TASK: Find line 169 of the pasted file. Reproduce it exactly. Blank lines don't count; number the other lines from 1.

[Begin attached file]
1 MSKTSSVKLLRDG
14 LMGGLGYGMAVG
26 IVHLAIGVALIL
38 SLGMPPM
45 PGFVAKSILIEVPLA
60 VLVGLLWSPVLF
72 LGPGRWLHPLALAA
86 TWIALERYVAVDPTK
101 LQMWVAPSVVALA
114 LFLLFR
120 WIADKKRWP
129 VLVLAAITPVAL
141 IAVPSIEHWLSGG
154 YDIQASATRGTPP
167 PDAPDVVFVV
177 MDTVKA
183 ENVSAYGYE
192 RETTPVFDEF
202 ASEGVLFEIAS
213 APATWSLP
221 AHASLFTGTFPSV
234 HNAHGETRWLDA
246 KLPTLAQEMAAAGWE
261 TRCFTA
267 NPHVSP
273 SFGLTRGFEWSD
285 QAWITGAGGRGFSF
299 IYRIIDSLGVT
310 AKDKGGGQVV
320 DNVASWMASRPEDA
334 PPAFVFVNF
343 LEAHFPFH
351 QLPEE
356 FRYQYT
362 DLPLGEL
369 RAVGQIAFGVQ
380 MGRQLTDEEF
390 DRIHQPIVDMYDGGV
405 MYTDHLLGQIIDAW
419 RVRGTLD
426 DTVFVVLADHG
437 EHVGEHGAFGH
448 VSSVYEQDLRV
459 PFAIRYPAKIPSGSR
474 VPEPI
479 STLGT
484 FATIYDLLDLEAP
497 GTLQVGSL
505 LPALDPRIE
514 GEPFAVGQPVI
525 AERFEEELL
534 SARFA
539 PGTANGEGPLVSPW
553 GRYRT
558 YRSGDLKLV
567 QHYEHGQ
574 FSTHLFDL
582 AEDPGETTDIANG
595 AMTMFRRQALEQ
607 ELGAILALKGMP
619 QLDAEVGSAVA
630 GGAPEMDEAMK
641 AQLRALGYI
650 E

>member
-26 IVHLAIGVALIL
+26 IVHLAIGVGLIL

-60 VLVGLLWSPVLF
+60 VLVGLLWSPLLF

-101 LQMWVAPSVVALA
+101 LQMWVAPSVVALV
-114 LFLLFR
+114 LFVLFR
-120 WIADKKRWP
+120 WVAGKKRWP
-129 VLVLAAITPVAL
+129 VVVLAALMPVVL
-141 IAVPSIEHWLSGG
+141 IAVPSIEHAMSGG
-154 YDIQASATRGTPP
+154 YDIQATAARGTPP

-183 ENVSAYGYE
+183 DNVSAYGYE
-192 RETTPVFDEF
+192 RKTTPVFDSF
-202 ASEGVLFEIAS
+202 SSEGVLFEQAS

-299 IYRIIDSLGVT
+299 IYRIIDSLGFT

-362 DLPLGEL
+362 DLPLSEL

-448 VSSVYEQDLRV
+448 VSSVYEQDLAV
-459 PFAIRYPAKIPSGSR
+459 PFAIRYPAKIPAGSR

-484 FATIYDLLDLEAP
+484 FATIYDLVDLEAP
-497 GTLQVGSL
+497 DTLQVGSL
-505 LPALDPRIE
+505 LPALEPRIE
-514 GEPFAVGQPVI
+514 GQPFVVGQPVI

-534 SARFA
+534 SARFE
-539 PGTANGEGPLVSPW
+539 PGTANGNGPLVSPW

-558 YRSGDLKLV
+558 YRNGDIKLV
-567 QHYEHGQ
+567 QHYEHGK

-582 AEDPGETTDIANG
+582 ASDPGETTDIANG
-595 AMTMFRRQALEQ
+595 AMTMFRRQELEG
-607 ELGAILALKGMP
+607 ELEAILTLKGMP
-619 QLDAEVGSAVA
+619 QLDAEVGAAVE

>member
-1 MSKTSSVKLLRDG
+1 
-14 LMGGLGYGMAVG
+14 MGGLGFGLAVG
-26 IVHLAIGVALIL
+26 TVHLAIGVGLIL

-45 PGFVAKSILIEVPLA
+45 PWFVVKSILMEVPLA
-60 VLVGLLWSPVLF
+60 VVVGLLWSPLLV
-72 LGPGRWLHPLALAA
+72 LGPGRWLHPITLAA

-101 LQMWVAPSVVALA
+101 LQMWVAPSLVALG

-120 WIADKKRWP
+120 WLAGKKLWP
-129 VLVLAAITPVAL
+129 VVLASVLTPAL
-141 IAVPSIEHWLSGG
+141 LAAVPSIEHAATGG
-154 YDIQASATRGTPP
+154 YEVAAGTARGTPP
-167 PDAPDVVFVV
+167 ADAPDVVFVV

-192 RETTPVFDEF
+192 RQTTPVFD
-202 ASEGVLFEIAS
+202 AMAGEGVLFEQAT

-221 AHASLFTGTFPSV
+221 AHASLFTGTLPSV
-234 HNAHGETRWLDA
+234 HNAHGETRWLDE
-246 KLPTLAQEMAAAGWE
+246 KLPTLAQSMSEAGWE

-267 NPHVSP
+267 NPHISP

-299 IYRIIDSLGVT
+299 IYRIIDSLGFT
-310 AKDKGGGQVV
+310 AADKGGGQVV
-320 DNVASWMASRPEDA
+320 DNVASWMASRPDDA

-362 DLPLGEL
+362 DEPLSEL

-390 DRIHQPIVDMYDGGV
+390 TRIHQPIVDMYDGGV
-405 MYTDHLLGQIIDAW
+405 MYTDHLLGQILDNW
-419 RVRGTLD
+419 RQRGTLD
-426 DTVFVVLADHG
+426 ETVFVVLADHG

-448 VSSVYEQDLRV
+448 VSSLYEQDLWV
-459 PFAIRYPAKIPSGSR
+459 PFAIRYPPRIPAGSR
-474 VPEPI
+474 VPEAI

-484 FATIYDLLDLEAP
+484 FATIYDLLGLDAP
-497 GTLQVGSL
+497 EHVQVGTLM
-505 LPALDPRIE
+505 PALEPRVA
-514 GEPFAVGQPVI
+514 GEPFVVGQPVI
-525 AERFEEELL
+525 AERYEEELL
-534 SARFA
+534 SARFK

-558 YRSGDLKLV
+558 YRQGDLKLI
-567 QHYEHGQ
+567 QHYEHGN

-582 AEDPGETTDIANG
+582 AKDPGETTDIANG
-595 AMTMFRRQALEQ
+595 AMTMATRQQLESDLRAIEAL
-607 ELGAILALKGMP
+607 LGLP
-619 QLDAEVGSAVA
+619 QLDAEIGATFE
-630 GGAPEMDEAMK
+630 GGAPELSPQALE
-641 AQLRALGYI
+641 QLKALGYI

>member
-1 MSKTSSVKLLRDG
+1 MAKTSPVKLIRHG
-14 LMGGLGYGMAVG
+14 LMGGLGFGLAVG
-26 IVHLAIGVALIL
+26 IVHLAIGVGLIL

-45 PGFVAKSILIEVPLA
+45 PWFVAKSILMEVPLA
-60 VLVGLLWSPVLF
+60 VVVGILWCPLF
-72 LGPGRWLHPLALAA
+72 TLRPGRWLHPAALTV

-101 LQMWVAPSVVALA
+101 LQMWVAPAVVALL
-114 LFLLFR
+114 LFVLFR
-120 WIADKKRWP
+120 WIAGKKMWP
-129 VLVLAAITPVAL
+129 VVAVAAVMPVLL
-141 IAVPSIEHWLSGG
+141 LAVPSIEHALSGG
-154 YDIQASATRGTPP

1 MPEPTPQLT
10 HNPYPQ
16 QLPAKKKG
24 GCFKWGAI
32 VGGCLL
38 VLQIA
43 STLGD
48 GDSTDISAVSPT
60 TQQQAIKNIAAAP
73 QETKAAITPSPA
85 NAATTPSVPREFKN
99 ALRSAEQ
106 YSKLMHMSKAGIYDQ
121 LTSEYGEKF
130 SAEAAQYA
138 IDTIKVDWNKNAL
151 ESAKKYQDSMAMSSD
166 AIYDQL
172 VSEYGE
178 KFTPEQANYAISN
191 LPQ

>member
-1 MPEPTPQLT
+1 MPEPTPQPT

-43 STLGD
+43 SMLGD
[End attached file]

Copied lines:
-419 RVRGTLD